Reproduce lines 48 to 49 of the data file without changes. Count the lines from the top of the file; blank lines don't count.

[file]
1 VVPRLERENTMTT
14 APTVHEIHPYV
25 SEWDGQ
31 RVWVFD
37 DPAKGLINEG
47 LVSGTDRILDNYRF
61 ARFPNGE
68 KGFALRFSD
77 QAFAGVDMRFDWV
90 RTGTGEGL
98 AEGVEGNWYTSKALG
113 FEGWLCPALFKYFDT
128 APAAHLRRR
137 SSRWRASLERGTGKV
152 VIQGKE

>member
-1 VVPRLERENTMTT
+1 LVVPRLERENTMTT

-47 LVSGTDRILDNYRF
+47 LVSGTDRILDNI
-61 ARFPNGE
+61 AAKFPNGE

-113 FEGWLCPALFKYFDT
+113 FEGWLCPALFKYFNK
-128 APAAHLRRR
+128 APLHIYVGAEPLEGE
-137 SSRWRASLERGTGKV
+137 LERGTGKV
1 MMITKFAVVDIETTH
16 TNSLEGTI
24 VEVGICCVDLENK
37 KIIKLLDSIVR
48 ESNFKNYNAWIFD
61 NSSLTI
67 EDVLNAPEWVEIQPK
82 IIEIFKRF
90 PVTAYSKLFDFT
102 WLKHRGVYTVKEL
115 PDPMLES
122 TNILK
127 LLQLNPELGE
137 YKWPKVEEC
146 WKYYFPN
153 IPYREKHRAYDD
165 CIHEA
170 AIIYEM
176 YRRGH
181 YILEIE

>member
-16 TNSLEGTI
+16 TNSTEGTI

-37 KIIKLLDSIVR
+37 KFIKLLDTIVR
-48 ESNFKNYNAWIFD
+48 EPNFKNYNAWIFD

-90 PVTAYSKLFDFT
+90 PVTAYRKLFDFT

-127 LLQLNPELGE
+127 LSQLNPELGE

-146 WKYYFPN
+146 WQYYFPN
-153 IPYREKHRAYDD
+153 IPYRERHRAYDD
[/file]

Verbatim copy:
181 YILEIE

>member